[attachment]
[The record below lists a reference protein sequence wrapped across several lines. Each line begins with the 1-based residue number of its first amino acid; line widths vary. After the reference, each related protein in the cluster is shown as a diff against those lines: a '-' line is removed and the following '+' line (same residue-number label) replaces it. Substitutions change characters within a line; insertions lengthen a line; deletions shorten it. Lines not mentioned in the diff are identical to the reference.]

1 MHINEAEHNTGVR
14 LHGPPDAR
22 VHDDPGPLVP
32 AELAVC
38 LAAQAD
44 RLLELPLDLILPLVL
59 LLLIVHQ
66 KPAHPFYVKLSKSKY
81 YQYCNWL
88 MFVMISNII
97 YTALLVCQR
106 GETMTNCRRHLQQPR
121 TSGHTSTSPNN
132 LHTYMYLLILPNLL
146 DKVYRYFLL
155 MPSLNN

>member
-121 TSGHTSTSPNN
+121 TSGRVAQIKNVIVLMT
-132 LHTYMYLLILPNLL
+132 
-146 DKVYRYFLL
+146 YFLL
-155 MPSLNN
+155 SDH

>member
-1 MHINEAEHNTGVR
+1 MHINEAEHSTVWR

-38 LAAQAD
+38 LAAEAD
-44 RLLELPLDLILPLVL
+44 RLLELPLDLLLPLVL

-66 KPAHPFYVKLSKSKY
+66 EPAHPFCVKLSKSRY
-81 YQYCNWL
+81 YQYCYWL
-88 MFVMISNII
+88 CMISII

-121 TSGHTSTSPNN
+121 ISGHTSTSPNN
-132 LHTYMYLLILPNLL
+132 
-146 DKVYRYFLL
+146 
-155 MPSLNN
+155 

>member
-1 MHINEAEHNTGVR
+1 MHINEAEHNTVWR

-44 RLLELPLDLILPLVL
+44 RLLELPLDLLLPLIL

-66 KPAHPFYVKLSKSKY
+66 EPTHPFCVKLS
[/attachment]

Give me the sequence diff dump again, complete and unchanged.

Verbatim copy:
[The record below lists a reference protein sequence wrapped across several lines. Each line begins with the 1-based residue number of its first amino acid; line widths vary. After the reference, each related protein in the cluster is shown as a diff against those lines: a '-' line is removed and the following '+' line (same residue-number label) replaces it. Substitutions change characters within a line; insertions lengthen a line; deletions shorten it. Lines not mentioned in the diff are identical to the reference.]

1 MHINEAEHNTGVR
14 LHGPPDAR
22 VHDDPGPLVP
32 AELAVC
38 LAAQAD
44 RLLELPLDLILPLVL
59 LLLIVHQ
66 KPAHPFYVKLSKSKY
81 YQYCNWL
88 MFVMISNII
97 YTALLVCQR
106 GETMTNCRRHLQQPR
121 TSGHTSTSPNN
132 LHTYMYLLILPNLL
146 DKVYRYFLL
155 MPSLNN

>member
-121 TSGHTSTSPNN
+121 TSGRVAQIKNVIVLMT
-132 LHTYMYLLILPNLL
+132 
-146 DKVYRYFLL
+146 YFLL
-155 MPSLNN
+155 SDH

>member
-1 MHINEAEHNTGVR
+1 MHINEAEHSTVWR

-38 LAAQAD
+38 LAAEAD
-44 RLLELPLDLILPLVL
+44 RLLELPLDLLLPLVL

-66 KPAHPFYVKLSKSKY
+66 EPAHPFCVKLSKSRY
-81 YQYCNWL
+81 YQYCYWL
-88 MFVMISNII
+88 CMISII

-121 TSGHTSTSPNN
+121 ISGHTSTSPNN
-132 LHTYMYLLILPNLL
+132 
-146 DKVYRYFLL
+146 
-155 MPSLNN
+155 

>member
-1 MHINEAEHNTGVR
+1 MHINEAEHNTVWR

-44 RLLELPLDLILPLVL
+44 RLLELPLDLLLPLIL

-66 KPAHPFYVKLSKSKY
+66 EPTHPFCVKLS